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Solon v. United States

Court of Appeals of The District of Columbia

November 29, 2018

Rita Solon, Appellant,
v.
United States, Appellee.

          Submitted September 18, 2018

          Appeal from the Superior Court of the District of Columbia (CMD-7472-17) (Hon. Juliet J. McKenna, Trial Judge)

          Thomas C. Paynter was on the brief for appellant.

          Jessie K. Liu, United States Attorney, and Elizabeth Trosman, John P. Mannarino, Amy Weiner, and Kristina Ament, Assistant United States Attorneys, were on the brief for appellee.

          Before Fisher, Thompson, and Beckwith, Associate Judges.

          Thompson, Associate Judge.

         After a bench trial, appellant Rita Solon was convicted of disorderly conduct pursuant to D.C. Code § 22-1321 (a)(1) (2012 Repl). She asserts that a conviction under § 22-1321 (a)(1) required proof that someone was actually placed in fear of harm by her conduct; that the trial court erred in determining otherwise; and that the error was not harmless because, far from compelling a conviction under the statute as correctly construed, the evidence was insufficient for conviction. We agree with appellant's arguments and therefore reverse the judgment of conviction.

         I.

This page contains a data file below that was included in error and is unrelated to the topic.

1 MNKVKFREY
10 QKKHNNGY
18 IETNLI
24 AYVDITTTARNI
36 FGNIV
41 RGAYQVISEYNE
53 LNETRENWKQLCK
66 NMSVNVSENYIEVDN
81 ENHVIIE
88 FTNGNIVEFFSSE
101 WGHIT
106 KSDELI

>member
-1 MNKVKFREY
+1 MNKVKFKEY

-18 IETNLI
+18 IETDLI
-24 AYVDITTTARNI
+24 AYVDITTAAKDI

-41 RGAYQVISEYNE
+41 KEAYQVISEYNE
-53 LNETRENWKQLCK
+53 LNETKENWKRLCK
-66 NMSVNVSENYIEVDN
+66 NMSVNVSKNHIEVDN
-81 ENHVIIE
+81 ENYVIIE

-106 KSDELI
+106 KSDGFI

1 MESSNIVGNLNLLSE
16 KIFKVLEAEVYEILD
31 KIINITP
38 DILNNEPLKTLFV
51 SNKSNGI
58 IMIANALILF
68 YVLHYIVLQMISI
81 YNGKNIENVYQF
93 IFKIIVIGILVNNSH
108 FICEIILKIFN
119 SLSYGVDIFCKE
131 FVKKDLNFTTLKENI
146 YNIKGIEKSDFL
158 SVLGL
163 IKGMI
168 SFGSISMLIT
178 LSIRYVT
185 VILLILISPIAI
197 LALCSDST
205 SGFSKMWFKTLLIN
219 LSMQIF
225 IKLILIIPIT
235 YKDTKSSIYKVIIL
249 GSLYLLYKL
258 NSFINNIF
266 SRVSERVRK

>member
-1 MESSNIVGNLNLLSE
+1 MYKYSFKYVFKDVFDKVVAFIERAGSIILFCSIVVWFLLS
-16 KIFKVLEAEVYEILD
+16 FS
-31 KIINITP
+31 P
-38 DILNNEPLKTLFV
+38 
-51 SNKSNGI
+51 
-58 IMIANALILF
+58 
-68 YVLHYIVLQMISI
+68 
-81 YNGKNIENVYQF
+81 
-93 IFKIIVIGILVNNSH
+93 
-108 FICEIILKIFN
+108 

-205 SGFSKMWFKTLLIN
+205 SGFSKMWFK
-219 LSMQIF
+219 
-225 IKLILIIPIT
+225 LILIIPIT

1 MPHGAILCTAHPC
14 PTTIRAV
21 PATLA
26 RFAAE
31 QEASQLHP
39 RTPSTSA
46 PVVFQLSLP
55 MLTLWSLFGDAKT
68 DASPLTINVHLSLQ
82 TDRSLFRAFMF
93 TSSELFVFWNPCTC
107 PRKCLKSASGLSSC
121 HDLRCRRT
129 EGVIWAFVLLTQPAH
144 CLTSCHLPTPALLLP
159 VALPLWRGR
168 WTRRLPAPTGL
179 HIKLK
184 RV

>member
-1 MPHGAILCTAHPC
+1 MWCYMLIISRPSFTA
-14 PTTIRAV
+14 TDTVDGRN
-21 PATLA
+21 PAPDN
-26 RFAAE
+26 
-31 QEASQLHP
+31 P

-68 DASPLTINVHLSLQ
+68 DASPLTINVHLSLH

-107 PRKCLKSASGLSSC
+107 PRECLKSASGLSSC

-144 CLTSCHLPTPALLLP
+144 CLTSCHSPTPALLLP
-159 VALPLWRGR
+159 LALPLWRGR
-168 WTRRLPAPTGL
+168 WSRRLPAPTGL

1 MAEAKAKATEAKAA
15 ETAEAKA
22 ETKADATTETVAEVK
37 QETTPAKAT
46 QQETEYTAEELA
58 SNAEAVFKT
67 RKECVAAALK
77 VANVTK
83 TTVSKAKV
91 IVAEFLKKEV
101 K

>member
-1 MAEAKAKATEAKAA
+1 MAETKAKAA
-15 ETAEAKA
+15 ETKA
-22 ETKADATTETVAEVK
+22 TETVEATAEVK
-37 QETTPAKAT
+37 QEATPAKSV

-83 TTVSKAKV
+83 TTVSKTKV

During the trial, the parties stipulated to the admissibility of video footage of the incident out of which appellant's conviction arose. The video footage was shot by a journalist who testified that he covered the People's Climate Movement March on April 29, 2017. The video shows demonstrators gathered on Pennsylvania Avenue, N.W., in front of the Newseum, preparing to march. As a line of demonstrators stood in a semi-circle with linked arms, appellant walked about displaying a "TRUMP Make America Great Again" sign. At one point, appellant tried unsuccessfully to get inside the semicircle by pushing between a couple of the demonstrators whose arms were linked. For much of the rest of the video, appellant can be seen walking to and fro with her sign, in front of the group of demonstrators standing with linked arms. For much of the time, staff for the march walked back and forth behind appellant or at her side, one of them carrying a march sign. The demonstrators with linked arms have impassive faces. Other people pass by, some ignoring appellant and others pointing and laughing at or taking photos of her. At one point, a man appears to deliberately bump against appellant. Thereafter, a voice can be heard saying, "Do not touch or engage her," and at various points voices can be heard making comments such as, "She's never going to break this chain," "Lock her up," "Let's focus on our message and our march," "She'll get tired soon," and "Get your camera ready."